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Since 1967

The debate between traditional and modern is an age-old one. We see it in architecture, fashion trends, and restaurant styles. Opposing sides either lean on the comfortably familiar or are energized and lured by the new, daring techniques.

In marketing too, the debate between the traditional and modern rages now more than ever. At its core, at this particular point on the ever-moving needle, traditional marketing often means TV/radio commercials, billboards, printed flyers, and direct mail.

Modern marketing relies upon digital display ads, social media, pay-per-click models, e-blasts, web content, and audio/video ads within streaming services. In trying to reach both young and old audiences, businesses and organizations (especially those without a trusted agency adviser) may struggle to navigate these choices.

We often hear clients ask us, as they debate between “out with the old” and “in with the new,” which option should be the victor? Our answer is complicated — neither one always wins.

Is that answer too wishy-washy for you? Then here’s a better question to ask instead: What will stand out? When you make clutter-busting your primary goal, you realize that “traditional” and “modern” are just the names on the two toolboxes in your hands.

Successful advertisers (and agencies) are the ones who first ask the question, “How can we make our message and/or delivery unique?” then pick from their two open toolboxes accordingly.

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Direct Mail

To choose distinct over extinct, here are a few ways to approach a clutter-cutting strategy:

– Take a closer look at what each side of the traditional/modern bridge has especially going for it, and put your money there. For instance, the organizational pride communicated through a thick paper stock or the thoughtful charm of a handwritten note often can’t be beat. Nor can the ease of engagement of the smartly animated digital ad for shoes I Googled yesterday.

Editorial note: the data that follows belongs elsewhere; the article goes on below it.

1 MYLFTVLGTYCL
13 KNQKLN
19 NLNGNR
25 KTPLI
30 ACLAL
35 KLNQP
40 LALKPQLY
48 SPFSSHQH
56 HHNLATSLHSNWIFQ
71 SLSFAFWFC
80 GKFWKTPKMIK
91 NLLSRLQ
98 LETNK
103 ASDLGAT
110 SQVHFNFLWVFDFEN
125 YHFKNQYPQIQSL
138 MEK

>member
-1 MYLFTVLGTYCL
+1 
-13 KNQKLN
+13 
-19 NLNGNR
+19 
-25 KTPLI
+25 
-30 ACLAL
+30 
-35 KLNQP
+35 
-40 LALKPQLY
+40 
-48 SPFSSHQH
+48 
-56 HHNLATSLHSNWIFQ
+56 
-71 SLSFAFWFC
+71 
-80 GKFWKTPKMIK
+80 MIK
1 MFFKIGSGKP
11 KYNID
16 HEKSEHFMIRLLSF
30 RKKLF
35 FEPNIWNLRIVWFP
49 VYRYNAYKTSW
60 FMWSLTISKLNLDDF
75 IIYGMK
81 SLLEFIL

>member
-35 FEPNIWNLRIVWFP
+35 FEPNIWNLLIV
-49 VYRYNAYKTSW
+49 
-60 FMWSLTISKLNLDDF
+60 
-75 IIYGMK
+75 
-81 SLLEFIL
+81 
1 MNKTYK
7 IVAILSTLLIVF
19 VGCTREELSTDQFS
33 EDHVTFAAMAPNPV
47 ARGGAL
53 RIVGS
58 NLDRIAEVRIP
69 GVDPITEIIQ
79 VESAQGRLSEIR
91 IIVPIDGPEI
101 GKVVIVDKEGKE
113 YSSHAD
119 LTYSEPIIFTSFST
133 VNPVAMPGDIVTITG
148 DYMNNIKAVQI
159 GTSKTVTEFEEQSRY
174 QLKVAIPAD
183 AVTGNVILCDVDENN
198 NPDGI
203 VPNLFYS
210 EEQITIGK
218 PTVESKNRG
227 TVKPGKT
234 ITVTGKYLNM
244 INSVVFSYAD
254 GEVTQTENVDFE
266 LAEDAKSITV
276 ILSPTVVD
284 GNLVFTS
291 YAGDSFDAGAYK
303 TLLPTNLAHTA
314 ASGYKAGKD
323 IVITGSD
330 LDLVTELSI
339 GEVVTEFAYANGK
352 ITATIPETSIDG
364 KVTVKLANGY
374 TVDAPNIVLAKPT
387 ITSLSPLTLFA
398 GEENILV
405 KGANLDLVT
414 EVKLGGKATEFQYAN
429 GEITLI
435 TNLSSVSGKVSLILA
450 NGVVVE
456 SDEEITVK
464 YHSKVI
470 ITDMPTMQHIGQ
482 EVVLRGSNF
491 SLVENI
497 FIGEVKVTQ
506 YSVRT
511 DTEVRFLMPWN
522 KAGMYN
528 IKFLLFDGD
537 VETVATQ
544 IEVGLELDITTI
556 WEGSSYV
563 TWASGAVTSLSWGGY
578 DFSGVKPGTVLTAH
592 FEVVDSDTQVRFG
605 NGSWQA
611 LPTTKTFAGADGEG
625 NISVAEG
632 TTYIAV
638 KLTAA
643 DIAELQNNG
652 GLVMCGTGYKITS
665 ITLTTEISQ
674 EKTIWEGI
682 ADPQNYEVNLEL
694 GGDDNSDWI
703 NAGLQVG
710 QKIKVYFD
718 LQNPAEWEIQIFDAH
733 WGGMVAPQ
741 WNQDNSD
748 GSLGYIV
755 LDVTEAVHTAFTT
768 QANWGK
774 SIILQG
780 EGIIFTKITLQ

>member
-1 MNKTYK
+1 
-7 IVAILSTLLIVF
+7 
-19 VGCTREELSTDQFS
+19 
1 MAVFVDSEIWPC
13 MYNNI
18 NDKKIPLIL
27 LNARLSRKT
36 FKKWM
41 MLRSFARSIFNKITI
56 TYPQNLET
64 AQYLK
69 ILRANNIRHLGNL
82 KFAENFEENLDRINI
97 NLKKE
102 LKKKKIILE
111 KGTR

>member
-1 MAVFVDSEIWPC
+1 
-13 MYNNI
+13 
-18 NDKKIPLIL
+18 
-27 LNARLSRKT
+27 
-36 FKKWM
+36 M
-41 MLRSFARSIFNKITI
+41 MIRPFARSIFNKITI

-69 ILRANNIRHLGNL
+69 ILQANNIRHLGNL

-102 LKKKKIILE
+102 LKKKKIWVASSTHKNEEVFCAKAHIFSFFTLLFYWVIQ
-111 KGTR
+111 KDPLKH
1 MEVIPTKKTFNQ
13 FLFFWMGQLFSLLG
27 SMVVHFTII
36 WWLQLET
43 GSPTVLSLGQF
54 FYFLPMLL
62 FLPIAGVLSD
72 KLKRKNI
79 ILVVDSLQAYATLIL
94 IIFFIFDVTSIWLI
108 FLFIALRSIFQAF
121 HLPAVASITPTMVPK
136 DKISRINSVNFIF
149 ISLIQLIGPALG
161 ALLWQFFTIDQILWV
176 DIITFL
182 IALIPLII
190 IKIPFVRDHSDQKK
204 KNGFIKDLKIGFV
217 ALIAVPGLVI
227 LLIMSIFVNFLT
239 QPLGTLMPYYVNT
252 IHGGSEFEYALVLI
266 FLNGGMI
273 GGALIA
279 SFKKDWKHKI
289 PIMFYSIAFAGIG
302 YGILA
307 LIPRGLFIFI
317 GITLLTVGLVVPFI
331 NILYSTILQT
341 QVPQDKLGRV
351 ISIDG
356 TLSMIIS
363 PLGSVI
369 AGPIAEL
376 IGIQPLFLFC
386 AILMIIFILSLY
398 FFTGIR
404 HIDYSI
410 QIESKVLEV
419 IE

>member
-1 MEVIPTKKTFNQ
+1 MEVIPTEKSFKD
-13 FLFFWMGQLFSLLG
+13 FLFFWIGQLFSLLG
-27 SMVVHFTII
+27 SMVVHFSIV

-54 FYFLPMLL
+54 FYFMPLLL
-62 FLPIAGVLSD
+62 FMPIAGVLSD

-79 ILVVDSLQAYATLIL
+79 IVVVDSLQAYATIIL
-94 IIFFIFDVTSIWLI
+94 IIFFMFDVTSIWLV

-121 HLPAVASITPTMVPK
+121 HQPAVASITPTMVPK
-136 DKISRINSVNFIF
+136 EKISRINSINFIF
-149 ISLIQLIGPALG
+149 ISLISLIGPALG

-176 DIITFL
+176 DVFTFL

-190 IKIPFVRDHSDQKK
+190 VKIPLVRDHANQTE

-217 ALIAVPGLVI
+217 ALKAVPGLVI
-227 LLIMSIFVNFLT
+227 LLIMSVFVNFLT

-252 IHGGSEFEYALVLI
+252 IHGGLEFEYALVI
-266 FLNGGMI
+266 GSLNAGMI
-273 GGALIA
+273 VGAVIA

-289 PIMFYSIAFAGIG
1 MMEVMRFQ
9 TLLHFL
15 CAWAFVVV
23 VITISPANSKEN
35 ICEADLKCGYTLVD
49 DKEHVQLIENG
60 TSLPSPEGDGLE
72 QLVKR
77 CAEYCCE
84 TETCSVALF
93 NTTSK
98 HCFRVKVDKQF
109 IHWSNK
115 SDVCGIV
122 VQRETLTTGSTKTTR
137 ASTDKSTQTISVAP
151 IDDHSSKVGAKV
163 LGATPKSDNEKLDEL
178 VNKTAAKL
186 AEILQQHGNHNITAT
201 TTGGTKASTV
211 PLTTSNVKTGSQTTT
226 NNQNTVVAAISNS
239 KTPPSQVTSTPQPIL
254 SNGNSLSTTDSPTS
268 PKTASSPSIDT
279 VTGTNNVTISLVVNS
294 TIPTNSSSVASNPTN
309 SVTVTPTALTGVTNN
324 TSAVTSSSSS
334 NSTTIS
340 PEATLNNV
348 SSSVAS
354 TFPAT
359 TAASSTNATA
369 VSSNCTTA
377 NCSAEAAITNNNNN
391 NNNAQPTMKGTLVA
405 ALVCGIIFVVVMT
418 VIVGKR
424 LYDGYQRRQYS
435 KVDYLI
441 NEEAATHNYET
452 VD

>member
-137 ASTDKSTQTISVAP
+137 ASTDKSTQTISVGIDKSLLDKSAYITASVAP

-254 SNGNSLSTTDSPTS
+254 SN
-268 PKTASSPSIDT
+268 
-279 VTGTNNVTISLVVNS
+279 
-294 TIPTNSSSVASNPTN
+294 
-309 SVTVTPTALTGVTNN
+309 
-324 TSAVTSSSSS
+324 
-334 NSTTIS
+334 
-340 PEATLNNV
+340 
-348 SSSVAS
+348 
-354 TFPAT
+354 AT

– Look for opportunities to take a piece of the modern and cross it over into the traditional, and vice versa. Like the TurboTax Super Bowl ad that got my attention because it used that all-too-familiar “Skip ad >“ graphic I was accustomed to seeing only in the YouTube universe, or the local hospital billboards to which we added animation and colored lights to make them extra engaging.

– Don’t be afraid to get a little quirky. We recently slapped some stamps on beach balls, Sharpied a quick message on them about how fun it would be to work with us, and then sent them to our top prospects in the mail last summer. Yes, they really did roll right into our prospects’ offices. Dare you to ignore that while you delete your first 20 promotional e-blasts before breakfast.

– For those who can’t bear to move that far offline, maybe clutter cutting looks like simply paying attention to a trend your customer cares and posts about, then customizing a LinkedIn message with some more reading material on that very topic. Turns out acts of thoughtfulness are sadly distinct, too.

You could probably help me flesh out this list more, just by thinking of the last marketing piece that made you think, “Well, there’s something different.” When you see those examples, print them and throw them in a folder with a sticky note like my 50-something business partner does, screen shot and save them to Google Drive like my 20-something digital-strategist colleague does. Whatever the medium you choose, help them stand out and inspire.

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